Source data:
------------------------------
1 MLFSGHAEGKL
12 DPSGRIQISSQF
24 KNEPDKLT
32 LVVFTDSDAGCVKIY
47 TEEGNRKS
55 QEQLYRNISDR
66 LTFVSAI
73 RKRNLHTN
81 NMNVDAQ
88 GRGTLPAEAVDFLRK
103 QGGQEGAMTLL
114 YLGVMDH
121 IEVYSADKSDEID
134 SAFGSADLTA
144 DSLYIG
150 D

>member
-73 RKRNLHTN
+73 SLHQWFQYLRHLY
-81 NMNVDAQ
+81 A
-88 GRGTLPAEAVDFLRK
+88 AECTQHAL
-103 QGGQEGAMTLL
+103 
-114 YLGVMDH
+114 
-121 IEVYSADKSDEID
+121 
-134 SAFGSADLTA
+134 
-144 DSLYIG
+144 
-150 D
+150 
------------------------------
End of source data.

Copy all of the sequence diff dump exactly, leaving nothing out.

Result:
1 MLFSGHAEGKL
12 DPSGRIQISSQF
24 KNEPDKLT
32 LVVFTDSDAGCVKIY
47 TEEGNRKS
55 QEQLYRNISDR
66 LTFVSAI
73 RKRNLHTN
81 NMNVDAQ
88 GRGTLPAEAVDFLRK
103 QGGQEGAMTLL
114 YLGVMDH
121 IEVYSADKSDEID
134 SAFGSADLTA
144 DSLYIG
150 D

>member
-73 RKRNLHTN
+73 SLHQWFQYLRHLY
-81 NMNVDAQ
+81 A
-88 GRGTLPAEAVDFLRK
+88 AECTQHAL
-103 QGGQEGAMTLL
+103 
-114 YLGVMDH
+114 
-121 IEVYSADKSDEID
+121 
-134 SAFGSADLTA
+134 
-144 DSLYIG
+144 
-150 D
+150 